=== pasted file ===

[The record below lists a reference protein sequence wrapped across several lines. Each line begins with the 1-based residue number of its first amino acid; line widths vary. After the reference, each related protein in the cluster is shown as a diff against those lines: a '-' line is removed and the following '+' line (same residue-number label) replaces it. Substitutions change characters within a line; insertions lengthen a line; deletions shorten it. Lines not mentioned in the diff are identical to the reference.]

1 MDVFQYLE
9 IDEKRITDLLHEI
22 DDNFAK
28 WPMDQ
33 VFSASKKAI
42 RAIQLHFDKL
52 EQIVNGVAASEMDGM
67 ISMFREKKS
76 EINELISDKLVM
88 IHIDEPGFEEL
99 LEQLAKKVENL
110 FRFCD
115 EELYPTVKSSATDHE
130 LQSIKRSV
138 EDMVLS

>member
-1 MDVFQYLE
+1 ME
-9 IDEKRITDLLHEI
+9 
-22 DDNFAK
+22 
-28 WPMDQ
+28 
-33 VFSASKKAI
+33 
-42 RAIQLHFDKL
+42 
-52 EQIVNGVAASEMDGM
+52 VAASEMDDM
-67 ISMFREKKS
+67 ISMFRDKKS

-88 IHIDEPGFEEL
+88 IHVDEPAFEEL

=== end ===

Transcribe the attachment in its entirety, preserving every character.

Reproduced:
[The record below lists a reference protein sequence wrapped across several lines. Each line begins with the 1-based residue number of its first amino acid; line widths vary. After the reference, each related protein in the cluster is shown as a diff against those lines: a '-' line is removed and the following '+' line (same residue-number label) replaces it. Substitutions change characters within a line; insertions lengthen a line; deletions shorten it. Lines not mentioned in the diff are identical to the reference.]

1 MDVFQYLE
9 IDEKRITDLLHEI
22 DDNFAK
28 WPMDQ
33 VFSASKKAI
42 RAIQLHFDKL
52 EQIVNGVAASEMDGM
67 ISMFREKKS
76 EINELISDKLVM
88 IHIDEPGFEEL
99 LEQLAKKVENL
110 FRFCD
115 EELYPTVKSSATDHE
130 LQSIKRSV
138 EDMVLS

>member
-1 MDVFQYLE
+1 ME
-9 IDEKRITDLLHEI
+9 
-22 DDNFAK
+22 
-28 WPMDQ
+28 
-33 VFSASKKAI
+33 
-42 RAIQLHFDKL
+42 
-52 EQIVNGVAASEMDGM
+52 VAASEMDDM
-67 ISMFREKKS
+67 ISMFRDKKS

-88 IHIDEPGFEEL
+88 IHVDEPAFEEL